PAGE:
Tree Of Virtues And Tree Of Vices

A tree of virtues (arbor virtutum) is a diagram used in medieval Christian tradition to display the relationships between virtues, usually juxtaposed with a tree of vices (arbor vitiorum) where the vices are treated in a parallel fashion. Together with genealogical trees, these diagrams qualify as among the earliest explicit tree-diagrams in history, emerging in the High Middle Ages.[1]

At first appearing as illustrations in certain theological tracts, the concept becomes more popular in the Late Middle Ages and is also seen in courtly manuscripts such as the psalter of Robert de Lisle (c. 1310-1340).

Tree of Vices” from Speculum Virginum, Walters Art Museum Ms. W.72, fol. 25v Early 13th century manuscript from the Cistercian abbey of Himmerode, Germany. Tree of the cardinal vices each with their sub-vices; see also File:Speculum3.jpg, Speculum humanae salvationis, ca. 1330. The cardinal vices are: luxuria, ventris ingluvies, avaritia, tristicia, invidia, ira, vana gloria; “lust”, “gluttony” (gula as sub-vice), “avarice”, “dejection” (acedia as sub-vice), “envy”, “wrath”, “vanity”. luxuria gets twelve sub-vices, the other six get seven each. the root of the tree is superbia, holding the aureus calix babilon. The inscriptions ”fructus carnis : babilonia : sinistra : fructus iste descendit contrast with fructus spiritus : iherusalem : dextera : iste ascendit in the juxtaposed Tree of Virtues (f. 26r) The figure with crossed arms is labelled vetus adam, contrasting with novus adam.

Tree of Virtues” from Speculum Virginum, Walters Art Museum Ms. W.72, fol. 26r Early 13th century manuscript from the Cistercian abbey of Himmerode, Germany. Tree of the cardinal virtues each with their sub-virtues; the corresponding tree of vices is on the preceding page, File:Vices Speculum Virginum W72 25v.jpg. The seven cardinal virtues are caritas “love”, fides “faith”, spes “hope”, temperantia “temperance”, fortitudo “fortitude”, iusticia “justice” and prudentia “prudence”, with humilitas “humility” at the root of all. At the top of the tree is novus adam (Christ), contrasted with vetus adam in the tree of vices; the inscriptions fructus spiritus : iherusalem : dextera : [fructus] iste ascendit contrasts with the corresponding fructus carnis : babilonia : sinistra : fructus iste descendit in the tree of vices. Instead of the dragons, the tree of virtues has two angles flanking it, glossed with angeli pacis. At the bottom is the gloss hac itaque arboris ut fructuum dissimilitudine considera differentia.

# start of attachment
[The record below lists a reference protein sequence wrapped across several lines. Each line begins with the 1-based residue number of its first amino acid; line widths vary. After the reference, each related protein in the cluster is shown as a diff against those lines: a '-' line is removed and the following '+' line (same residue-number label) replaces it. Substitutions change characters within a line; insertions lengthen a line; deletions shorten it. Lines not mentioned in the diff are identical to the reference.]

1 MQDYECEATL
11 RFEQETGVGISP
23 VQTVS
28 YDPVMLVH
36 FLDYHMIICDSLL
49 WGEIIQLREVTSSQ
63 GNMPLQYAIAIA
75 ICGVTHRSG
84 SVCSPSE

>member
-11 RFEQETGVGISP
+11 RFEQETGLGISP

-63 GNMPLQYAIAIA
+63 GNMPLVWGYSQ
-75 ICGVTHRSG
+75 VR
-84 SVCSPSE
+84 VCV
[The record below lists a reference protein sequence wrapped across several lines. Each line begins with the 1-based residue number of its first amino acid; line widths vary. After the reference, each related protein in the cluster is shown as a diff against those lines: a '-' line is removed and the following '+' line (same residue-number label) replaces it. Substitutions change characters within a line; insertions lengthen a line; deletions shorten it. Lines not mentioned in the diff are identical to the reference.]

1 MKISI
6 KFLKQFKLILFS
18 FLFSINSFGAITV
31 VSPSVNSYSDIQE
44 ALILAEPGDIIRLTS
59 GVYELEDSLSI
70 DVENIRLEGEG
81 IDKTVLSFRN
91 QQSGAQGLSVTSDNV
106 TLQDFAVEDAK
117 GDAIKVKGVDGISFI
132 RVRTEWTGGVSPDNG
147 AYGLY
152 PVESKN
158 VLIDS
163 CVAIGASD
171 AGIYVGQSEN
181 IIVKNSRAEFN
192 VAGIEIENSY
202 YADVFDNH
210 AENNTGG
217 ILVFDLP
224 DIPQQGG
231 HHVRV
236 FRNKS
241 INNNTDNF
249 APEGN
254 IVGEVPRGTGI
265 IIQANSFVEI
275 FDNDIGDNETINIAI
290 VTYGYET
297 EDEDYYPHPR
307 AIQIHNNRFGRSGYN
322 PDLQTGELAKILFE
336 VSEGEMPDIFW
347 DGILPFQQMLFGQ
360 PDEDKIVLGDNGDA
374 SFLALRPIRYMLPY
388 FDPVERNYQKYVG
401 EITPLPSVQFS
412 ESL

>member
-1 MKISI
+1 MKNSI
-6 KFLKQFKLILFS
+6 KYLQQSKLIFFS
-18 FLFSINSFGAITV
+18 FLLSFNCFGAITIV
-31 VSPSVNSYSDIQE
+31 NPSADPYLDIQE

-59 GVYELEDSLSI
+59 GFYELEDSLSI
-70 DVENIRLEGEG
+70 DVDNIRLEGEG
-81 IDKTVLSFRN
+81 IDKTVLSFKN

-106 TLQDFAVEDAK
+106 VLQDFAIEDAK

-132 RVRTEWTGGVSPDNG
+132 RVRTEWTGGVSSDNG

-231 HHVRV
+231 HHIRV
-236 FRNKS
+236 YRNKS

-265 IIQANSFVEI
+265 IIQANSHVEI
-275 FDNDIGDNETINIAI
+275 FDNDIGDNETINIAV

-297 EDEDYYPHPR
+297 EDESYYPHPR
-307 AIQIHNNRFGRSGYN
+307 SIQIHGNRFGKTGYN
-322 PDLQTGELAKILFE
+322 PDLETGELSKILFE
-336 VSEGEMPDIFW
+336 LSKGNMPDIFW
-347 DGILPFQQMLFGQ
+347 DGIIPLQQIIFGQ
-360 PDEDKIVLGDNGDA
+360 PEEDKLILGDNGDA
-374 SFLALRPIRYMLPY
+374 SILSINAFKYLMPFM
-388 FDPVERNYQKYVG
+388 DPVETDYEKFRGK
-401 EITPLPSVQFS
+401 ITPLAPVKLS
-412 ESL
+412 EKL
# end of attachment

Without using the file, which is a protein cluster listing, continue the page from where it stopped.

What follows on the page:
The nodes of the tree-diagrams are the Cardinal Virtues and the Cardinal Vices, respectively, each with a number of secondary virtues or secondary vices shown as leaves of the respective nodes. While on a tree of virtues, the leaves point upward toward heaven, on a tree of vices the leaves point downward toward hell. At the root of the trees, the virtues of humilitas “humility” and the vice of superbia “pride” is shown as the origin of all other virtues and vices, respectively. By this time, the concept of showing hierarchical concepts of medieval philosophy in diagrams also becomes more widespread. E.g. ms. Arsenal 1037 (14th century) has a tree of virtue on fol. 4v and a tree of vices on fol. 5r as part of a collection of diagrams on a variety of topics.[2] In this example, the trees are also further subdivided into a ternary structure, as follows:

A Tree of twenty vices and twenty virtues
Credit: Wellcome Library, London.

  • humilitas radix virtutum
    • I. prudentia (seven sub-virtues)
    • II. fortitudo (seven sub-virtues)
    • semita vitalis
      • III. iustitia (seven sub-virtues)
      • IIII. temperantia (seven sub-virtues)
      • fructus spiritus
        • V. fides (seven sub-virtues)
        • VI. spes (seven sub-virtues)
        • VII. caritas (seven sub-virtues)
  • superbia radix vitiorum
    • I. avaritia (seven sub-vices)
    • II. invidia (seven sub-vices)
    • semita mortis
      • III. inanis gloria (seven sub-vices)
      • IIII. ira (seven sub-vices)
      • fructus carnis
        • V. gula (seven sub-vices)
        • VI. acedia (seven sub-vices)
        • VII. luxuria (seven sub-vices)

In the Italian Renaissance, Pietro Bembo developed a similar flow-chart-like “moral schema” of sins punished in Dante’s Inferno and Purgatory.[3]

References

  1. genealogical stemmata since at least the 11th century, the arbor virtutum since at least the 12th; see Nora Gädeke, Zeugnisse Bildlicher Darstellung Der Nachkommenschaft Heinrichs I, Arbeiten zur Frühmittelalterforschung 22 (1992), p. 2. For the possibility of a genealogiacal stemma of the early 10th century, see Nora Gädeke, Eine Karolingergenealogie des frühen 10. Jahrhunderts?, Francia 15 (1987), 778-792
  2. Septem hore canonice; Septem actus passionis Christi; Septem dona gratuita; Arbor virtutum; Arbor vicioru; Arbor sapientie; Duodecim prophete; Duodecim articuli fidei; Duodecim apostoli.
  3. in an early edition of Dante printed by Andrea Torresani (1451-1529), Venice 1515“Archived copy”. Archived from the original on 2012-02-05. Retrieved 2012-02-26.[1]“Archived copy”. Archived from the original on 2012-05-05. Retrieved 2012-02-26.

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